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Charlie Chan at the Race Track (1936)

 -  Comedy | Crime | Mystery  -  7 August 1936 (USA)
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Ratings: 7.7/10 from 871 users  
Reviews: 15 user | 5 critic

When a friend of Charlie's is found kicked to death by his own race horse on board a Honolulu-bound liner, the detective discovers foul play and uncovers an international gambling ring.


(screen play), (screen play), 4 more credits »
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Complete credited cast:
Helen Wood ...
Alice Fenton
Thomas Beck ...
Bruce Rogers
Alan Dinehart ...
George Chester
Gavin Muir ...
Gloria Roy ...
Catherine Chester
Jonathan Hale ...
Warren Fenton
G.P. Huntley ...
Denny Barton (as G.P. Huntley Jr.)
Major Kent
Frank Coghlan Jr. ...
Eddie Brill
'Tip' Collins
John Rogers ...
John Henry Allen ...
'Streamline' Jones
Harry Jans ...
Al Meers


While steaming from Honolulu to Los Angeles the owner of a prize racehorse headed for the Santa Anita Handicap is killed, apparently kicked to death by his stallion. Not so, deduces Charlie. Leter he exposes efforts to fix a race at the famous track. Written by Ed Stephan <>

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Release Date:

7 August 1936 (USA)  »

Also Known As:

Charlie Chan at the Race Track  »

Company Credits

Show detailed on  »

Technical Specs


Sound Mix:

(Western Electric Noiseless Recording)

Aspect Ratio:

1.37 : 1
See  »

Did You Know?


The twelfth of sixteen Charlie Chan movies starring Warner Oland. See more »


When the climactic race begins, only half of the horses announced (Gringo, Wild Bill, Shrapnel, Gallant Lad, Golden Fleece, Elsie Lee, Avalanche, Hold Away) match the names seen earlier on the odds board (Golden Fleece, Money Maker, Shrapnel, Blue Boy, Court Jester, Gallant Lad, Avalanche, Pico). See more »


Charlie Chan: Root of tree lie in many directions.
See more »


Followed by Charlie Chan in City in Darkness (1939) See more »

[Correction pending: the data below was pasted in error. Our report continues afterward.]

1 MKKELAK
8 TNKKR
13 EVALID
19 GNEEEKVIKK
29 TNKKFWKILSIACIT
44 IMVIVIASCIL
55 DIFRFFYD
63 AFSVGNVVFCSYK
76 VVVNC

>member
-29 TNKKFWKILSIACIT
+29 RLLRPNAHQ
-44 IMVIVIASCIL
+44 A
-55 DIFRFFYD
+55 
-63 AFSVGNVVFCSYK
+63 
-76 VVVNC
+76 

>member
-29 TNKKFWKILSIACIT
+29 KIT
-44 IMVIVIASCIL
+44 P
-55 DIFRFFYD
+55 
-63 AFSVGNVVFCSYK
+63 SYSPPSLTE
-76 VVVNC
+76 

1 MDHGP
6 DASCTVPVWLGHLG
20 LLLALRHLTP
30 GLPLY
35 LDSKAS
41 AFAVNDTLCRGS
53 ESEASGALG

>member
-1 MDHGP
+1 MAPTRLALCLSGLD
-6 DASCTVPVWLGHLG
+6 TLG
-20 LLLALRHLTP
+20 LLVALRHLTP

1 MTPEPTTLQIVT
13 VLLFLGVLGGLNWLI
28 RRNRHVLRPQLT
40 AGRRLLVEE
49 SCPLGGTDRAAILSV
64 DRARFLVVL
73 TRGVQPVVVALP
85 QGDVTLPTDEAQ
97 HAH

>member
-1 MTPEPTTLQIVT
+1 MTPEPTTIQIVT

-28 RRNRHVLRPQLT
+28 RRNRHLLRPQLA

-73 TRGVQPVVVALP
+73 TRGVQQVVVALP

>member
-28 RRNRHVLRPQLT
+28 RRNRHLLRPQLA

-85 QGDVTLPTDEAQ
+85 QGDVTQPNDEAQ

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User Reviews

very good, with Keye Luke in excellent form
7 January 2014 | by (United States) – See all my reviews

Charlie Chan (Warner Oland) and son Lee Chan (Keye Luke) become involved "At the Race Track," from 1936.

When a friend of Charlie's is murdered by his race horse on board ship, Charlie is asked to investigate when the ocean liner stops in Honolulu. Looking at the horse's stall, Charlie doubts the horse had anything to do with it -- this was a human's doing.

His investigation continues, and Charlie and Lee board ship and travel to Santa Anita raceway to continue their investigation. He soon discovers fraud and a nefarious gambling ring, and he has to ferret out a murderer.

This is a very lively and fun Charlie Chan, with Lee posing as an attendant on the ship to find the typewriter on which threatening notes were typed; and later, at a crucial point, he drives a Chinese laundry truck. Charlie, meanwhile, is shot in the leg and laid up for part of the film.

Some excellent racing footage and beautiful horses are also shown.

It's not perfect. A horse falls, and I absolutely hate seeing that. They would trip them with chicken wire, and it was quite cruel. The second and more egregious thing, particularly by today's standards but I think it might have been embarrassing even then, was the role of the black stable boy, done as a Stepinfetchit type character. Cringe-worthy. Frankly, I liked it much better when Mantan Moreland came on as Birmingham. First of all, he was hilarious, and secondly, he was treated as an equal. Yes, he had some scenes where he was supposedly afraid of his shadow, but it was better than what is in this film.

Oland is a warmer Chan than Sidney Toler, though both brought a great deal to the role. There is something a little less intimidating about Oland.

"Charlie Chan at the Race Track" is very enjoyable, somewhat reminiscent of the Sherlock Holmes story "Silver Blaze" -- so that's probably why the story is so good.

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